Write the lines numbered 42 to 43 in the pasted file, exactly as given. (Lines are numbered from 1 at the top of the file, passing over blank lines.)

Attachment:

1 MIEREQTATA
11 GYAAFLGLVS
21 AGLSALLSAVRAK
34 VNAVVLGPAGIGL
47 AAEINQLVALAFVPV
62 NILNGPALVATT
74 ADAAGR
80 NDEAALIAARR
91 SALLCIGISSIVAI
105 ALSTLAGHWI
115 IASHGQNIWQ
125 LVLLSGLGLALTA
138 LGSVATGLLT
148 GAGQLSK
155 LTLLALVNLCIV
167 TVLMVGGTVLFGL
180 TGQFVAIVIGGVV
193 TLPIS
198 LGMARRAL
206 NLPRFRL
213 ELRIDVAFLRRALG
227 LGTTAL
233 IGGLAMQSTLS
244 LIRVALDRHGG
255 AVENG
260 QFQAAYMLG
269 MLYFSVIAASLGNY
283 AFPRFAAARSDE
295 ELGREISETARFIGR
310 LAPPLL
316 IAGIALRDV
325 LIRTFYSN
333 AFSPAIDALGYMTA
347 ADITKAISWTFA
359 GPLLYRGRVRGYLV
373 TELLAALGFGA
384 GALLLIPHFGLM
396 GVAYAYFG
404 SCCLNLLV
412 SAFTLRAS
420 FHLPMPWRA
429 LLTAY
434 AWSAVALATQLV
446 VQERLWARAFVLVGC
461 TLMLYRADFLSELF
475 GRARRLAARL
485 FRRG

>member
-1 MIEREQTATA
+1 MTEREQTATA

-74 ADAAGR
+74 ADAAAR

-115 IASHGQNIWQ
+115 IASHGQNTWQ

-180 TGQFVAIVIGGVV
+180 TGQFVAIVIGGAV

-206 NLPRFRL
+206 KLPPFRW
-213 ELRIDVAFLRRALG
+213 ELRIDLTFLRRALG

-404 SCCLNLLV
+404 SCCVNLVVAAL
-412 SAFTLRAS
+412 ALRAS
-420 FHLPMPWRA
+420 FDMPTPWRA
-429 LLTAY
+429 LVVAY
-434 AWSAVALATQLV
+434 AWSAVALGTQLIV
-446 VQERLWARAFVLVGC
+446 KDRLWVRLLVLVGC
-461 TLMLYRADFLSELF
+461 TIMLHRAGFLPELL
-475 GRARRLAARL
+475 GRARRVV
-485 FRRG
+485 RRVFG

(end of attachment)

429 LLTAY
434 AWSAVALATQLV